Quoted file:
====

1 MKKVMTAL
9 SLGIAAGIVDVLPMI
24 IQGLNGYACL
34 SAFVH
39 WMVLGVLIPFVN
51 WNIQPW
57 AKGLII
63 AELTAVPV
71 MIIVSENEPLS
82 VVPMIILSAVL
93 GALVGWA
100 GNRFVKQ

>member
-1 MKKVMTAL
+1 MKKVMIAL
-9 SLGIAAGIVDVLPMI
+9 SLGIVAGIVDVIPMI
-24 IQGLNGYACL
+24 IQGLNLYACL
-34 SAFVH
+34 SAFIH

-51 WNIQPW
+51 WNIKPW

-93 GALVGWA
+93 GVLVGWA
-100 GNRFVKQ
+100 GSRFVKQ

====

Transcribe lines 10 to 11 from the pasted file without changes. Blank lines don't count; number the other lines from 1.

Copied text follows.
82 VVPMIILSAVL
93 GALVGWA